Shouldn't "Trade Secrets" Face a Sunset in Interests of Public Health?

August 27, 2014

One of the oldest tricks U.S. industry has used to hide the potential harm to public health done by chemicals it puts into the environment is to claim that their identities are trade secrets.

Now some environmental groups are calling for toxic trade secrets to have an expiration date.

The trade secrets loophole, established under the antiquated Toxic Substance Control Act of 1976, essentially defanged the requirement that companies report to EPA the chemicals they use that could harm public health by allowing them to keep them secret from the public. EPA's ability to actually regulate toxic substances under TSCA has been severely limited because of the loopholes written into it. The law requires EPA to meet a nearly impossible burden of proof that a chemical is harmful before it can be regulated. Only a small fraction of the chemicals in commercial use have been tested for environmental health effects.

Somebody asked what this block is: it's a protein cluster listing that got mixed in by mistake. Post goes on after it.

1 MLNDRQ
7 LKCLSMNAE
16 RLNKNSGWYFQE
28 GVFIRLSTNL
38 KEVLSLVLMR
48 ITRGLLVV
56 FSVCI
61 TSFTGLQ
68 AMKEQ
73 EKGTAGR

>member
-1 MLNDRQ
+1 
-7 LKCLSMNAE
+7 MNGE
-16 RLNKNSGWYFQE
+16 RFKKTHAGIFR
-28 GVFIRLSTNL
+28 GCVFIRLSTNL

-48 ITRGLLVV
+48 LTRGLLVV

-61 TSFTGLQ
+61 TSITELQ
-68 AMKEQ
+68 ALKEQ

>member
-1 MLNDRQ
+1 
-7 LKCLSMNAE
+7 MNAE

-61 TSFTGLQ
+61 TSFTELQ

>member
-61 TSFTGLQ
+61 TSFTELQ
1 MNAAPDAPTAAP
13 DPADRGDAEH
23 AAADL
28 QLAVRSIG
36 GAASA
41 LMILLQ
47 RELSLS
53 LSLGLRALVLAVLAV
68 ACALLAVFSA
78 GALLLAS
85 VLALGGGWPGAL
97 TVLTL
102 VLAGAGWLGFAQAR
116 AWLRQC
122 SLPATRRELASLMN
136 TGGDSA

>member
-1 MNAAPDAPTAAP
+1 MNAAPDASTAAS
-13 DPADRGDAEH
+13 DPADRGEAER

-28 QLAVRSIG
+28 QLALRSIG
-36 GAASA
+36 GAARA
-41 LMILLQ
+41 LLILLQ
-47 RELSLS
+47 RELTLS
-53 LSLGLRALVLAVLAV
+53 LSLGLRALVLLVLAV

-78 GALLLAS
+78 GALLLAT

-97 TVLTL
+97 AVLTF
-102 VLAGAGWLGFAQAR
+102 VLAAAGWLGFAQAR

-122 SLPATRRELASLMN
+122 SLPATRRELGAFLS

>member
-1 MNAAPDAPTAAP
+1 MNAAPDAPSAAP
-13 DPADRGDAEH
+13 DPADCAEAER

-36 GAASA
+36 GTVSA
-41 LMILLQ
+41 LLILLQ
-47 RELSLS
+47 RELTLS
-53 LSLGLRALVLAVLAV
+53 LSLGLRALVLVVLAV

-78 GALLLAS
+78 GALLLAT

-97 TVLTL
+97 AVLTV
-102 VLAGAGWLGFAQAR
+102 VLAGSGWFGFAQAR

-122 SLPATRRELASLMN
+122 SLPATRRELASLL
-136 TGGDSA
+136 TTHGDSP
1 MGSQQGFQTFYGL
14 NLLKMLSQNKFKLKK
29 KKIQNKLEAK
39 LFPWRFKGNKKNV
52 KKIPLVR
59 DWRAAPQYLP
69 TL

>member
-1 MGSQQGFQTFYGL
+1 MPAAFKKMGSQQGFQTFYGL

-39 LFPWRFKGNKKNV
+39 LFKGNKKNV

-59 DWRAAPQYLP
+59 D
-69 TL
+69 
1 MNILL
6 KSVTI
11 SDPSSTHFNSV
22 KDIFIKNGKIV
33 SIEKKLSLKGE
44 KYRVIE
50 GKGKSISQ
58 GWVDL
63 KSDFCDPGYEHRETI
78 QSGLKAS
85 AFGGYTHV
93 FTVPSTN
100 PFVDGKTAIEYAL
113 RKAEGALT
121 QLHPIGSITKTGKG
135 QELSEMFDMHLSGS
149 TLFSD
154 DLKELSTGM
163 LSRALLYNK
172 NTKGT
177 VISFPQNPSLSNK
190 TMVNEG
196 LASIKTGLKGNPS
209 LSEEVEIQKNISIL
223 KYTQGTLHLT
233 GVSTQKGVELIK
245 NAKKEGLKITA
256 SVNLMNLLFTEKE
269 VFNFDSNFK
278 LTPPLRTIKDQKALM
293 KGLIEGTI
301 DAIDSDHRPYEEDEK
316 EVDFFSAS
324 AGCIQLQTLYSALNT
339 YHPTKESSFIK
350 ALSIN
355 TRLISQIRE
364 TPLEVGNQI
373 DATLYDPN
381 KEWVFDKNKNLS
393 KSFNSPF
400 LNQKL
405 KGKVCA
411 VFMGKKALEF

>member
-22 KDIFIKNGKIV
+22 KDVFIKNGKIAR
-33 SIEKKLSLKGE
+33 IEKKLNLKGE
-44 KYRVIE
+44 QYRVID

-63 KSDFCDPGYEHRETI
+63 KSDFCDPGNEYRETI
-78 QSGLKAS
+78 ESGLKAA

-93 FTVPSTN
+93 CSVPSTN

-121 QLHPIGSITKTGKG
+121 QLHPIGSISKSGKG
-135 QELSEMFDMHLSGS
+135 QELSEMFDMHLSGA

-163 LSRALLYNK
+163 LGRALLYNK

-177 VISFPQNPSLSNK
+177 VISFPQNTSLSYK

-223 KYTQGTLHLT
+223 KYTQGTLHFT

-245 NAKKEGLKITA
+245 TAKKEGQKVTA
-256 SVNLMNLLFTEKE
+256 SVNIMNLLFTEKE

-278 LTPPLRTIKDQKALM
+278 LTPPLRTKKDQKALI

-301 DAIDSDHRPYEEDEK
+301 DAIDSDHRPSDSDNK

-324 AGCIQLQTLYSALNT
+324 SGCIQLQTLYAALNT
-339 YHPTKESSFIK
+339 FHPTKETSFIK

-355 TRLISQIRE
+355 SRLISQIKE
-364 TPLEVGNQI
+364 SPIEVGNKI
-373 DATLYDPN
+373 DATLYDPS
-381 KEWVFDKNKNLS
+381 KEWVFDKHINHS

Companies do not always have to substantiate or justify the basis for claims of trade secrets (commonly called "confidential business information" or CBI) under TSCA. After decades in commercial use, some secret formulas have been reverse-engineered and thoroughly understood or copied by a company's competitors. TSCA imposes no expiration date on CBI claims and does not require companies to re-substantiate them. EPA admits that it does not have the staff resources to check the validity of most CBI claims — which means in practical terms that merely making an unsubstantiated or invalid CBI claim is enough to protect the information from public disclosure.

A coalition of groups on August 21, 2014, petitioned EPA to issue a rule that would set expiration dates for CBI claims under TSCA. Represented by the nonprofit environmental law firm Earthjustice, the coalition includes the Environmental Defense Fund, Breast Cancer Fund, BlueGreen Alliance, Connecticut Coalition for Environmental Justice, and the New Jersey Work Environment Council.

The groups say that of roughly 24,000 chemicals that have been brought into the market since 1982, some 17,000 remain secret.